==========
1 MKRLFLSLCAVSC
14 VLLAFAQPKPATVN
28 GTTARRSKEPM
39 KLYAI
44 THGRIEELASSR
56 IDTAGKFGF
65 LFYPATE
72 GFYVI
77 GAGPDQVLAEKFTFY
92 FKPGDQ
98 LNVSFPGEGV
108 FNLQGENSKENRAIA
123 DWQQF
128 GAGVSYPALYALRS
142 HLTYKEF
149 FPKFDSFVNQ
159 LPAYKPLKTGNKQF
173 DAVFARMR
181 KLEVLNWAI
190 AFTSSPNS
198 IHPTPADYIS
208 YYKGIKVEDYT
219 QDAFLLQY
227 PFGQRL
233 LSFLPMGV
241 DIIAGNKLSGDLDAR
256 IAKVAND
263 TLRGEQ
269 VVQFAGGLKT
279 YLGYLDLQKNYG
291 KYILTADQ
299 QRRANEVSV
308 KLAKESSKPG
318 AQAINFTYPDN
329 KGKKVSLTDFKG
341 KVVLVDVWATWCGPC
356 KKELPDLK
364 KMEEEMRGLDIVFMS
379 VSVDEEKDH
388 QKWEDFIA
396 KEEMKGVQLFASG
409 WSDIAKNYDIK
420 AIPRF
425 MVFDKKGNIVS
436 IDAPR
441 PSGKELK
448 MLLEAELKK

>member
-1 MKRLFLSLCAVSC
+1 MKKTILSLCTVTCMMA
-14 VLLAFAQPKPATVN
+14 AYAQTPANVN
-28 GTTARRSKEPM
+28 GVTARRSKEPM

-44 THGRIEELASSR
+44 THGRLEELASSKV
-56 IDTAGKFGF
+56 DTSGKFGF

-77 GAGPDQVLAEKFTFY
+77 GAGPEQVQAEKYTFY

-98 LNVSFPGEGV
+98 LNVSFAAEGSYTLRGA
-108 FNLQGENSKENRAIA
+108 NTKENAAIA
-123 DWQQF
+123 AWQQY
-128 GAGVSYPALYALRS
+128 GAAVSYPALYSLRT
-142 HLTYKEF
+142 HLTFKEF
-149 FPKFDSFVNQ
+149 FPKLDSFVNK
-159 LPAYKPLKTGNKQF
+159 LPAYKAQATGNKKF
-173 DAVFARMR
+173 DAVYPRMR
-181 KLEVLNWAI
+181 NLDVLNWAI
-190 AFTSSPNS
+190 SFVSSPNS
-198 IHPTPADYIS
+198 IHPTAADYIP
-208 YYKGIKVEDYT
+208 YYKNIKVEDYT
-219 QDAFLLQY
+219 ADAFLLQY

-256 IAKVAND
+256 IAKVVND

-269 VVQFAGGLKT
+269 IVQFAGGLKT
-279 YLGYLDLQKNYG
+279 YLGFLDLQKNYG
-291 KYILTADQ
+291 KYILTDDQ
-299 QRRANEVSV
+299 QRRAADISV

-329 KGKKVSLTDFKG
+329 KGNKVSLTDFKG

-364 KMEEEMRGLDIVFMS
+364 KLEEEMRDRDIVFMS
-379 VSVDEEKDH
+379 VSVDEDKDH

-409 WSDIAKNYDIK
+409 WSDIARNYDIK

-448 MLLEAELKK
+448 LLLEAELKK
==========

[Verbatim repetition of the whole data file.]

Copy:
1 MKRLFLSLCAVSC
14 VLLAFAQPKPATVN
28 GTTARRSKEPM
39 KLYAI
44 THGRIEELASSR
56 IDTAGKFGF
65 LFYPATE
72 GFYVI
77 GAGPDQVLAEKFTFY
92 FKPGDQ
98 LNVSFPGEGV
108 FNLQGENSKENRAIA
123 DWQQF
128 GAGVSYPALYALRS
142 HLTYKEF
149 FPKFDSFVNQ
159 LPAYKPLKTGNKQF
173 DAVFARMR
181 KLEVLNWAI
190 AFTSSPNS
198 IHPTPADYIS
208 YYKGIKVEDYT
219 QDAFLLQY
227 PFGQRL
233 LSFLPMGV
241 DIIAGNKLSGDLDAR
256 IAKVAND
263 TLRGEQ
269 VVQFAGGLKT
279 YLGYLDLQKNYG
291 KYILTADQ
299 QRRANEVSV
308 KLAKESSKPG
318 AQAINFTYPDN
329 KGKKVSLTDFKG
341 KVVLVDVWATWCGPC
356 KKELPDLK
364 KMEEEMRGLDIVFMS
379 VSVDEEKDH
388 QKWEDFIA
396 KEEMKGVQLFASG
409 WSDIAKNYDIK
420 AIPRF
425 MVFDKKGNIVS
436 IDAPR
441 PSGKELK
448 MLLEAELKK

>member
-1 MKRLFLSLCAVSC
+1 MKKTILSLCTVTCMMA
-14 VLLAFAQPKPATVN
+14 AYAQTPANVN
-28 GTTARRSKEPM
+28 GVTARRSKEPM

-44 THGRIEELASSR
+44 THGRLEELASSKV
-56 IDTAGKFGF
+56 DTSGKFGF

-77 GAGPDQVLAEKFTFY
+77 GAGPEQVQAEKYTFY

-98 LNVSFPGEGV
+98 LNVSFAAEGSYTLRGA
-108 FNLQGENSKENRAIA
+108 NTKENAAIA
-123 DWQQF
+123 AWQQY
-128 GAGVSYPALYALRS
+128 GAAVSYPALYSLRT
-142 HLTYKEF
+142 HLTFKEF
-149 FPKFDSFVNQ
+149 FPKLDSFVNK
-159 LPAYKPLKTGNKQF
+159 LPAYKAQATGNKKF
-173 DAVFARMR
+173 DAVYPRMR
-181 KLEVLNWAI
+181 NLDVLNWAI
-190 AFTSSPNS
+190 SFVSSPNS
-198 IHPTPADYIS
+198 IHPTAADYIP
-208 YYKGIKVEDYT
+208 YYKNIKVEDYT
-219 QDAFLLQY
+219 ADAFLLQY

-256 IAKVAND
+256 IAKVVND

-269 VVQFAGGLKT
+269 IVQFAGGLKT
-279 YLGYLDLQKNYG
+279 YLGFLDLQKNYG
-291 KYILTADQ
+291 KYILTDDQ
-299 QRRANEVSV
+299 QRRAADISV

-329 KGKKVSLTDFKG
+329 KGNKVSLTDFKG

-364 KMEEEMRGLDIVFMS
+364 KLEEEMRDRDIVFMS
-379 VSVDEEKDH
+379 VSVDEDKDH

-409 WSDIAKNYDIK
+409 WSDIARNYDIK

-448 MLLEAELKK
+448 LLLEAELKK